Feds Launch Broader Mortgage Aid Program

The Wall Street Journal reported today that the Obama administration is launching a mortgage aid program which is aimed at reducing mortgage balances for homeowners who are currently underwater but are not in default.

The federal government has set aside $14 billion as a way to modify between 500,000 and 1.5 million underwater loans that could be modified through the program. Under the new “short refinance” program, banks and other creditors that write down mortgages to less that what the property is worth can, in essence, hand off the reduced loan to the government. The process involves refinancing borrowers into loans backed by the Federal Housing Administration, according to the WSJ article.

Some of the concerns regarding the revised program include the burden on the taxpayers based on officials’ estimates that 20% of those loans in the program could default. According to data from CoreLogic, about 11 million U.S. households, or about 23% of homeowners with mortgages, had negative home equity in the first quarter of 2010. (Here in New York State, 7.1% of homeowners have negative equity — far below the national average).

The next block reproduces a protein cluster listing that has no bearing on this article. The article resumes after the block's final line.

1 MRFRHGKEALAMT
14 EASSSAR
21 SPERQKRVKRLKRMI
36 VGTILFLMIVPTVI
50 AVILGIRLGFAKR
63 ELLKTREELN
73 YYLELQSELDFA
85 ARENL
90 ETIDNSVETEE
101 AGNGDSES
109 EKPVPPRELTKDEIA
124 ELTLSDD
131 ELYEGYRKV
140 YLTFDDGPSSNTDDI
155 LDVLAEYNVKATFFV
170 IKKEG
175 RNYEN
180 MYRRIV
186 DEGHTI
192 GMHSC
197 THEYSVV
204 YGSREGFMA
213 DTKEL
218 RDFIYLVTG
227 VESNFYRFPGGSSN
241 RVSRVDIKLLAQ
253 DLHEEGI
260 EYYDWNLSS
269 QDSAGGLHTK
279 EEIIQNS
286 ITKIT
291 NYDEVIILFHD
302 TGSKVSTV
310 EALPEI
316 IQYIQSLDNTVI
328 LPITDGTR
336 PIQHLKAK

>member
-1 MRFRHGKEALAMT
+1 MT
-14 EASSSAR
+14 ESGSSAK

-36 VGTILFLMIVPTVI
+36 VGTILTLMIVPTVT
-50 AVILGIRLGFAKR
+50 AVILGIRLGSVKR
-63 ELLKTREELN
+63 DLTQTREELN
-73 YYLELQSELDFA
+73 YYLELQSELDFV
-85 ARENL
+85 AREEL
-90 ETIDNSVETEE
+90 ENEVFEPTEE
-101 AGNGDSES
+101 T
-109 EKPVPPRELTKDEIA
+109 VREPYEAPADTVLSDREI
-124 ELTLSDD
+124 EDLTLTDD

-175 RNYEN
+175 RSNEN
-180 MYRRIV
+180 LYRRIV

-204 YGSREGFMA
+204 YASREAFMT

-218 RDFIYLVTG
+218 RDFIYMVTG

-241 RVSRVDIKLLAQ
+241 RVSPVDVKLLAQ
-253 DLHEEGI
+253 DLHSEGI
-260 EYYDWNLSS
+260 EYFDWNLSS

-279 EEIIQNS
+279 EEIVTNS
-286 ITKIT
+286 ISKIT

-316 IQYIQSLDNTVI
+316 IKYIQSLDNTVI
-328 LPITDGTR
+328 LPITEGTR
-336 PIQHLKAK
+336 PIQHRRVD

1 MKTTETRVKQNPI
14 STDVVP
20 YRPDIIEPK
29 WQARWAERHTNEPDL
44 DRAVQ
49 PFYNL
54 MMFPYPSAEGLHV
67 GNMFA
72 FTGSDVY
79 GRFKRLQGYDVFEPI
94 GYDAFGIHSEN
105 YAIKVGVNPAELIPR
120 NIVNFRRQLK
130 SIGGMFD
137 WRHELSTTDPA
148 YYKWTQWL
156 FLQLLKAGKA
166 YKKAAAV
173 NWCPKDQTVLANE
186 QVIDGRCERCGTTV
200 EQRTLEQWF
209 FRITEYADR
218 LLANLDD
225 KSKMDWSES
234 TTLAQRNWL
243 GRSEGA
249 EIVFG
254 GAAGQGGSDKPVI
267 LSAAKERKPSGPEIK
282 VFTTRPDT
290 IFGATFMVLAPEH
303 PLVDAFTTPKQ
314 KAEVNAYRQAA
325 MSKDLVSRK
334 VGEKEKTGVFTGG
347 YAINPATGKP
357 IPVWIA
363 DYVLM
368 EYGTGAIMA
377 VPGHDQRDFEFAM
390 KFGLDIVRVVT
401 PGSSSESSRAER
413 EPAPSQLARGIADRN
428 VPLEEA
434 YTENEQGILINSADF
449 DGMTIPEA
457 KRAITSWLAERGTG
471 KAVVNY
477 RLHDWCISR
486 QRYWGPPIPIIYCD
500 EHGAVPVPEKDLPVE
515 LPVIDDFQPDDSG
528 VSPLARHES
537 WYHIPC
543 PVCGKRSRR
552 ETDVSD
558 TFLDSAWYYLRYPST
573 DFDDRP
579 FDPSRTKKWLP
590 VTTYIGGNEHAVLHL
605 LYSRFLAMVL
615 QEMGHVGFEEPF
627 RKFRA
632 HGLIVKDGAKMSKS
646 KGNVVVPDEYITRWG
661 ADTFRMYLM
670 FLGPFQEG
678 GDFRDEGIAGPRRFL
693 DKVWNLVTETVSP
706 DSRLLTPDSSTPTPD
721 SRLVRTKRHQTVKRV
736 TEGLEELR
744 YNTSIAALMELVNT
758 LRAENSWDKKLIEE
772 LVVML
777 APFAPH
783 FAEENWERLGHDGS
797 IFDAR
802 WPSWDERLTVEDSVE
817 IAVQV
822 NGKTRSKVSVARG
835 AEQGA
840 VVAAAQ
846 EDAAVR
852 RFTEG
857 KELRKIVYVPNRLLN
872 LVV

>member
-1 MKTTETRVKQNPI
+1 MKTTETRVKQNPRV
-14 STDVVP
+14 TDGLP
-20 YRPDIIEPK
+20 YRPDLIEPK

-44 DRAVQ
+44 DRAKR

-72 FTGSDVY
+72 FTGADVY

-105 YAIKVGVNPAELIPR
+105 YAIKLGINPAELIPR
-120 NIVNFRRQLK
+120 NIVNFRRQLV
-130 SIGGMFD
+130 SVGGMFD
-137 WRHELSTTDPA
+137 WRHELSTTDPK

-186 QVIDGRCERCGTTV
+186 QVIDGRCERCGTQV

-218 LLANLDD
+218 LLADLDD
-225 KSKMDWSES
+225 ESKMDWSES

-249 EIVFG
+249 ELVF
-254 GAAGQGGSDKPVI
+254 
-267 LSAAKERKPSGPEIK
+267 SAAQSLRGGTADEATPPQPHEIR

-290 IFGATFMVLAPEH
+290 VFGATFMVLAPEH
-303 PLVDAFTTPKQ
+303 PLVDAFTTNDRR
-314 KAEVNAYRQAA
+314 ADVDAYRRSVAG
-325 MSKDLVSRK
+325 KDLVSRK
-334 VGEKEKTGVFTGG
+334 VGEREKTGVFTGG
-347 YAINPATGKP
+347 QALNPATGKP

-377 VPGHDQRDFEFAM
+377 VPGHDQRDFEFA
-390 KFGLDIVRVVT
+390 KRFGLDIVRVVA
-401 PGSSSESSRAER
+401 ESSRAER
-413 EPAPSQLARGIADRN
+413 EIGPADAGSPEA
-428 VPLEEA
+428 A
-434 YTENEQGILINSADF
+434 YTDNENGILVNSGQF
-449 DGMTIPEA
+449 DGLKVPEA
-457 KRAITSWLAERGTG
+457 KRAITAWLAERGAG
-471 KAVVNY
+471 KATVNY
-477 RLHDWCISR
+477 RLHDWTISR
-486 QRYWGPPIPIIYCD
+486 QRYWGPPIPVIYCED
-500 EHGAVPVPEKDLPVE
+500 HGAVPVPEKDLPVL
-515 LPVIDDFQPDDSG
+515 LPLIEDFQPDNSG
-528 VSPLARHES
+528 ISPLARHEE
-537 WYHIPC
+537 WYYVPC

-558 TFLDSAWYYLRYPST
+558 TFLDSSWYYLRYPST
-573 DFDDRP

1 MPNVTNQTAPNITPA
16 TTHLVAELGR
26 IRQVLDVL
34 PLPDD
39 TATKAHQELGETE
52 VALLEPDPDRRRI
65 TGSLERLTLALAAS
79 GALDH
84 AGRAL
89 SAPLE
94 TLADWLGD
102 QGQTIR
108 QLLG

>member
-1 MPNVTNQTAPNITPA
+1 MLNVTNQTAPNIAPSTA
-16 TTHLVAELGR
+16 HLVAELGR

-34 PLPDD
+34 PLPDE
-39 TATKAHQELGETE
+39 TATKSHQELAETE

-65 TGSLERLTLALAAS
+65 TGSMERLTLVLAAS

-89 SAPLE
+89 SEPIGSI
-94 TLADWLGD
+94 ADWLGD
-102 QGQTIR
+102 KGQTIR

Another concern is the administration’s intention to concentrate solely on loans bundled by Wall Street firms and sold as mortgage-backed securities. Investors are worried that, if the balances are greatly reduced, they would be wiped out. Mortgage servicers — who handle loan payments and decide on loan modifications — would drown in paperwork and sued by investors who lose their money on risky loans. Borrowers who receive a reduction in principal fear that it will negatively affect their credit score.

But government officials say they are receiving positive feedback on the program from mortgage servicers and investments groups that are able to write down loans. Analysts say that the modified program would most likely succeed on bank-owned loans. In addition, the program could provide investors with a vehicle for getting rid of loans that have been modified and are current again.

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